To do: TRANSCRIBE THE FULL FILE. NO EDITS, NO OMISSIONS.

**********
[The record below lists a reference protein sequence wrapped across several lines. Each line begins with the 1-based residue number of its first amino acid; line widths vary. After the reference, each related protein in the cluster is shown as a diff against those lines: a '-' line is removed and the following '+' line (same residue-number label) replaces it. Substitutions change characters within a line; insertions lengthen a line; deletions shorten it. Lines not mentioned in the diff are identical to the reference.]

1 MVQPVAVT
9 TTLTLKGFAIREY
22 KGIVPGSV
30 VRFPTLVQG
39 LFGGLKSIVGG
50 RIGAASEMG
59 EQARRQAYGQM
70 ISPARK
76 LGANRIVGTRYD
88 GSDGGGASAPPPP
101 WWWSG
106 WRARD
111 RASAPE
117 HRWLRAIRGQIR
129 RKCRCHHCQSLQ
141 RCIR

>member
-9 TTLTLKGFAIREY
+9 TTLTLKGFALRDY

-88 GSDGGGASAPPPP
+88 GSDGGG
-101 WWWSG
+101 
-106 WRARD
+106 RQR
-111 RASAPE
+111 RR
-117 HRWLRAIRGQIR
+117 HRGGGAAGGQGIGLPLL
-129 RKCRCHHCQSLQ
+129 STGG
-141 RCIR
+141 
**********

[The record below lists a reference protein sequence wrapped across several lines. Each line begins with the 1-based residue number of its first amino acid; line widths vary. After the reference, each related protein in the cluster is shown as a diff against those lines: a '-' line is removed and the following '+' line (same residue-number label) replaces it. Substitutions change characters within a line; insertions lengthen a line; deletions shorten it. Lines not mentioned in the diff are identical to the reference.]

1 MVQPVAVT
9 TTLTLKGFAIREY
22 KGIVPGSV
30 VRFPTLVQG
39 LFGGLKSIVGG
50 RIGAASEMG
59 EQARRQAYGQM
70 ISPARK
76 LGANRIVGTRYD
88 GSDGGGASAPPPP
101 WWWSG
106 WRARD
111 RASAPE
117 HRWLRAIRGQIR
129 RKCRCHHCQSLQ
141 RCIR

>member
-9 TTLTLKGFAIREY
+9 TTLTLKGFALRDY

-88 GSDGGGASAPPPP
+88 GSDGGG
-101 WWWSG
+101 
-106 WRARD
+106 RQR
-111 RASAPE
+111 RR
-117 HRWLRAIRGQIR
+117 HRGGGAAGGQGIGLPLL
-129 RKCRCHHCQSLQ
+129 STGG
-141 RCIR
+141 